Client Alert: Top Ten Things the Health Care Industry Should Know about Civil Investigative Demands

Civil Investigative Demands, or CIDs, are a favorite tool of the Federal Government to get information from all types of providers who bill federal payors.  This information could form the basis of a civil or criminal lawsuit. CIDs are used by the government more frequently than ever before. Here are ten (10) things the health care industry should know about them: 

1. Civil Isn't Necessarily Limited to Civil. 

The Justice Department may serve a CID where there exists “reason to believe that any person may be in possession, custody, or control of any documentary material or information relevant to a False Claims Act investigation . . . .”  31 U.S.C. § 3733(a)(1).  A CID is similar to a grand jury subpoena, but the government has more flexibility in using the information obtained pursuant to a CID because it could be shared with a qui tam whistleblower or government investigator looking into a potential criminal case, too.  Therefore, documents or testimony produced in response to a CID could be used against a health care provider in a criminal case. 

2.  There Could be a Whistleblower in the Background.

A CID could be served because a qui tam lawsuit has been filed by a whistleblower under the federal False Claims Act.  A whistleblower or “relator” could be anyone with special knowledge supporting a claim that false claims were submitted to the government for payment.  The whistleblower brings the action—referred to as a qui tam action—on behalf of the government.  The government keeps the funds recovered, but shares with the whistleblower a percentage of the recovery.  These actions can be lucrative and have grown to be one of the top tools used by the government to recover monies wrongfully paid.  A whistleblower lawsuit could be filed under seal so the provider would not be aware of it when a CID arrives.  A CID could request information that may be shared with the whistleblower and could be used by the government to determine what approach, if any, to take with the lawsuit.  The government could decide to join in the lawsuit and to provide more resources for the lawsuit.  Even if the government does not decide to intervene, the lawsuit could continue with only the whistleblower’s resources.  Whistleblowers could be former employees, patients, health care providers, or anyone with special information concerning a false claim to the government.

3.  Consider a Team Approach.

Because CIDs can involve numerous legal issues and have criminal and civil implications, one way to respond is to have the health care counsel coordinate the activities of any experts and other counsel. For example, you may need criminal law advice, advice related to evidentiary privileges, and substantive health law advice.  You may only need consulting advice from a criminal defense lawyer in the beginning, but that counsel needs to be aware of and provide input as to what is ultimately produced to the government to manage any potential criminal exposure. Having a lawyer on your team well-versed in which privileges may apply to certain documents and information is also important. Additionally, knowing the substantive health care law is critical because it is the prism through which your response must be made.  Consider the level of experience of those lawyers handling CIDs and their approach and organization.  It is helpful if they have done this before, have a plan, and know what to expect.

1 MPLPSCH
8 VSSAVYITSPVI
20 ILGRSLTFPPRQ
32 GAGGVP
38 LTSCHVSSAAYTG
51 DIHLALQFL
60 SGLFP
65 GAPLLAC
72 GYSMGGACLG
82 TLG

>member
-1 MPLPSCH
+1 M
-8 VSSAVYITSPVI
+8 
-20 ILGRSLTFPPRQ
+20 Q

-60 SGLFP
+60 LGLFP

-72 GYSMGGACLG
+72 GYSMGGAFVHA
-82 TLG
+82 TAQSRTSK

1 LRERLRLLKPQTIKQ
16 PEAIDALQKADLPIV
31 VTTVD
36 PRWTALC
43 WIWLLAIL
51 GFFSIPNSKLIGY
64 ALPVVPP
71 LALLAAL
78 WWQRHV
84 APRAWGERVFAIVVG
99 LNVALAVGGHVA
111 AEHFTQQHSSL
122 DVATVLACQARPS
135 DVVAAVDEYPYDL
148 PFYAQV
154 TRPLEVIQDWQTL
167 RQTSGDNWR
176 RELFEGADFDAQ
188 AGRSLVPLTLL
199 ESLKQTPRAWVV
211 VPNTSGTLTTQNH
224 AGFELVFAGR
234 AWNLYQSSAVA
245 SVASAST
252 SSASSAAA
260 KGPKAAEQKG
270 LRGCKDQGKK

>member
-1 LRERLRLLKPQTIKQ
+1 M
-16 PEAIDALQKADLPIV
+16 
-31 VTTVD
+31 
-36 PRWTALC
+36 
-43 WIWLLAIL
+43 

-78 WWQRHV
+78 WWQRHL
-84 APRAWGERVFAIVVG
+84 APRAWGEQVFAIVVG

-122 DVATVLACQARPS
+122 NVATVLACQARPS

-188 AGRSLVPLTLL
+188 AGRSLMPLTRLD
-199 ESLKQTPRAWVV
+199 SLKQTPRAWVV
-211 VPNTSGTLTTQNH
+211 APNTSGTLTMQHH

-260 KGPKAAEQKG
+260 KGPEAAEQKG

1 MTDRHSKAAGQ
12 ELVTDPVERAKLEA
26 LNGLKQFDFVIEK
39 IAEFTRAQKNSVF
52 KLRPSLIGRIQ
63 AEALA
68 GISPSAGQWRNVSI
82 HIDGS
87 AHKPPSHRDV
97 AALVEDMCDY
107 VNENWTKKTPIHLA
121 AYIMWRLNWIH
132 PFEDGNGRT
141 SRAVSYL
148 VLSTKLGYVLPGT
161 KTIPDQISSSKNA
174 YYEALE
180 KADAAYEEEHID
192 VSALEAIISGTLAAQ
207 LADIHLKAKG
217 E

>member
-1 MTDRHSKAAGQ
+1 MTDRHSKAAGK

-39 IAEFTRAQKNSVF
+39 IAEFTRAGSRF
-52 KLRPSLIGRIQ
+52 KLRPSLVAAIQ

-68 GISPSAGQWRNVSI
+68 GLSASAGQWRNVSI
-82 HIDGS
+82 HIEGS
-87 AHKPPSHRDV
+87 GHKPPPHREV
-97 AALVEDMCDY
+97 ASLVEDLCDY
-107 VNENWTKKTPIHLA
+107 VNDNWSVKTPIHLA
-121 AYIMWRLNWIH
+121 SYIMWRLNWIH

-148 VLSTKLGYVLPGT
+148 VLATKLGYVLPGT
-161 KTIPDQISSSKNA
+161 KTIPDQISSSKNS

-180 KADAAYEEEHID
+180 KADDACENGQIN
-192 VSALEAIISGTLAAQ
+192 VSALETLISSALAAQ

4.  Establish a Good Rapport with the Assistant United States Attorney.

The Assistant United States Attorney issuing a CID may have the ability to make this a more or less miserable process for the health care provider.  It is important that your counsel contact the Assistant United States Attorney assigned to your CID early on to establish a good rapport and working relationship.  This will be useful for seeking extensions, asking for reasonable limitations of the scope of a CID, settlement negotiations, and trial if you have to go there.  Zealous advocacy can also include skillful diplomacy; this is incredibly important when the government has such a massive ability to crush a health care business with fines, penalties, repayments, exclusions, and even imprisonment.

5.  You May be Able to Limit the Scope of the Requests.

CIDs can contain broad requests, and gathering the information can be very onerous for a provider in the time frames requested.  Most federal prosecutors are open to requests in good faith to extend the time and limit the scope for the production in response to a CID.  In approaching the prosecutors, it is important to be reasonable and have done your homework as to how much time you realistically need to respond.   In order to lessen the burden, a health care provider’s legal counsel may also want to seek a rolling discovery plan that produces certain categories of documents over time or as obtained.  You may also ask the government to limit the requests to certain documents or information because once those documents or information are produced, the government may not need a broader production.